Update (May 23, 2011): Fish & Richardson might have thought they’d win its “pro se lawsuit” without a fight. Maybe they will. Maybe they won’t. Time will tell. (F&R won a default judgment against its former client/current adversary, an Israeli company, but the company, Camtek, is moving to vacate the default judgment that F&R won against it.)
Original post (November 4, 2010): Fish & Richardson, P.C. has filed a “pro se” complaint against a former client with an unpaid legal bill of over $2 million.
Strictly translated, “pro se” simply means “on behalf of itself” but, in the law, it generally is understood to mean appearing in court without legal counsel, which is forbidden of corporate entities (like Fish & Richardson, P.C.) in Minnesota as in many states, and which is certainly not how Fish & Richardson is proceeding in this case.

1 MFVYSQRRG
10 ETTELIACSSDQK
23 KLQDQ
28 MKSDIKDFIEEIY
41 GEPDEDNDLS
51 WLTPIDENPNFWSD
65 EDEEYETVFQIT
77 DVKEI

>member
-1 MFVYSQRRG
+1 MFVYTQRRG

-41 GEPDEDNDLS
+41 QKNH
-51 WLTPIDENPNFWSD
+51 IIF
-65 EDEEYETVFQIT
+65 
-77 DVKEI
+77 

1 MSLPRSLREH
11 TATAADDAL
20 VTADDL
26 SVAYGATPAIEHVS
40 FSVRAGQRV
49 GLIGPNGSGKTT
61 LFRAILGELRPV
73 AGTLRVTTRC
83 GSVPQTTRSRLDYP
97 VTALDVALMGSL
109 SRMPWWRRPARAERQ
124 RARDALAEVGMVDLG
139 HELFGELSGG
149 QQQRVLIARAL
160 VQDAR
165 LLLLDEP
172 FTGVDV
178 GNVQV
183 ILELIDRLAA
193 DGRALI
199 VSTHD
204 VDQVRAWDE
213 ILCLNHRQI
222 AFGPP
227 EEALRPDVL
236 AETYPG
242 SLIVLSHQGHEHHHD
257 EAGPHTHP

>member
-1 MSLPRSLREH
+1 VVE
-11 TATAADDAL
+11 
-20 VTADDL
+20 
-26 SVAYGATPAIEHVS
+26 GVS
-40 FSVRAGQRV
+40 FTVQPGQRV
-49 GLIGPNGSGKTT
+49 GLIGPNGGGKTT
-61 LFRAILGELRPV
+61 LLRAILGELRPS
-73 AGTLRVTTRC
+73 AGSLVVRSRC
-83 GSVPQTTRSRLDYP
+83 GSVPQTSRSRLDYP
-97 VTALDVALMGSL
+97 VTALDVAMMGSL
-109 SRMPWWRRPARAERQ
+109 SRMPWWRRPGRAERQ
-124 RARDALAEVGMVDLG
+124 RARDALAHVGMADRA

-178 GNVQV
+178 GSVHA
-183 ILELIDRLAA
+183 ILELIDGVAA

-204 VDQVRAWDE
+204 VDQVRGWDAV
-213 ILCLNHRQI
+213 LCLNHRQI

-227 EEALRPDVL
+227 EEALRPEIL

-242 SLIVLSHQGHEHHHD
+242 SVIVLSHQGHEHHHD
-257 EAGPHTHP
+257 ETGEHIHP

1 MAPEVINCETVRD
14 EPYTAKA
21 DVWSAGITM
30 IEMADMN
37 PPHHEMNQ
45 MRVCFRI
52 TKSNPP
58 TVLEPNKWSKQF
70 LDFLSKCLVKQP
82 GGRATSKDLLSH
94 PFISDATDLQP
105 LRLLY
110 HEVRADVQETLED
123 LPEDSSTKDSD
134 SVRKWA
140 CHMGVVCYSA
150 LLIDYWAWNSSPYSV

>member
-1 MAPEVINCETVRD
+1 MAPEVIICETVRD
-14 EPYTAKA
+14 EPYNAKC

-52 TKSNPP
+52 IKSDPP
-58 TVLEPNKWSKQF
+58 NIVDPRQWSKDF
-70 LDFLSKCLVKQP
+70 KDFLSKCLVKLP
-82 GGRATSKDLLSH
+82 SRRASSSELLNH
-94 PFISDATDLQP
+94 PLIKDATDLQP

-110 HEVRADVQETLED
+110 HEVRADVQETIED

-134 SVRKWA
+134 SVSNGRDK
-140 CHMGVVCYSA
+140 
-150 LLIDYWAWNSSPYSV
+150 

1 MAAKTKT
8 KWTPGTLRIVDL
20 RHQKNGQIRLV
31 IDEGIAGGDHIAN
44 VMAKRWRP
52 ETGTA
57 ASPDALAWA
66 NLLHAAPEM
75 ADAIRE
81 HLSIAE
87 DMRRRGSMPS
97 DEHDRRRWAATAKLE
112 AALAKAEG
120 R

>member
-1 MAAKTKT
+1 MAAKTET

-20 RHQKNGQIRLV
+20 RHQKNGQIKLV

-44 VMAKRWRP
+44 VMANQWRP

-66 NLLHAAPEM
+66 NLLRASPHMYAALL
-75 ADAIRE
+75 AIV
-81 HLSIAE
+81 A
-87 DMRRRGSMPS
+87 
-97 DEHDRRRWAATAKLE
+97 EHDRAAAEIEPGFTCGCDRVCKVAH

The former client, Camtek, represented by F&R, lost a patent infringement action to the tune of $6 million+ by jury verdict in March, 2009 to August Technology (represented by Doug Williams, now of Barnes & Thornburg). Presumably the on-going F&R v Camtek litigation will shed light on whether Camtek’s delay (or refusal?) to pay F&R comes from disappointment in the outcome, empty coffers, a combination of those factors, or wholly different causes.